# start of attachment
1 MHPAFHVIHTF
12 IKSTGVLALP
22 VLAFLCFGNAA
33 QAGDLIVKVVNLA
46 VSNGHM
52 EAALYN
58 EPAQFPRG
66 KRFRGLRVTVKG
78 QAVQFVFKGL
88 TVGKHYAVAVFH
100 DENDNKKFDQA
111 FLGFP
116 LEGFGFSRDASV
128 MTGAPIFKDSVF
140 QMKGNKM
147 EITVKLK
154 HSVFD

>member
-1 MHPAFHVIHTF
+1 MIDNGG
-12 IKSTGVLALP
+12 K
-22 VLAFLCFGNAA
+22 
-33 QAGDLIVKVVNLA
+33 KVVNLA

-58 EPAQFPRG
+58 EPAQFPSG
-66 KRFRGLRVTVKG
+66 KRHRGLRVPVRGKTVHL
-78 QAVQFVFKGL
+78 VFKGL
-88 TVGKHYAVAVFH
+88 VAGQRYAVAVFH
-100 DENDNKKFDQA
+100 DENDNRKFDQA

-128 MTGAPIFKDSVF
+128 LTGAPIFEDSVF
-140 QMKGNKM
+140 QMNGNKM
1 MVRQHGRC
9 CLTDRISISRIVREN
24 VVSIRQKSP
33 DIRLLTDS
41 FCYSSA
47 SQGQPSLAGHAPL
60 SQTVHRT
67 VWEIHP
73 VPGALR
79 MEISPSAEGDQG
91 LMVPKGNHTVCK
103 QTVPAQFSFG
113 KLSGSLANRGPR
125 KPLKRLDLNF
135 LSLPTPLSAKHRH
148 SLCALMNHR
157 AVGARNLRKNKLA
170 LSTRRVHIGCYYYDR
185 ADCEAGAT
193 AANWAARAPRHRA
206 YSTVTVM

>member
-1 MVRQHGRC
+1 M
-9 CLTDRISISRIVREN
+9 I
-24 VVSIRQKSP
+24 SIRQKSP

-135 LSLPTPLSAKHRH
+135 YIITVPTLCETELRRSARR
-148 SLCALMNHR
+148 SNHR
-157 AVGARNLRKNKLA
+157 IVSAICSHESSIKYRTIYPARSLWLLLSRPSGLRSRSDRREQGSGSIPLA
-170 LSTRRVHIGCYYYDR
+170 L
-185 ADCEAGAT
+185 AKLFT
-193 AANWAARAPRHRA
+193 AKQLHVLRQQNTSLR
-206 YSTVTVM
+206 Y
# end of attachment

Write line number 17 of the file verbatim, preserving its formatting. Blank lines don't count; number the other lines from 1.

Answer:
154 HSVFD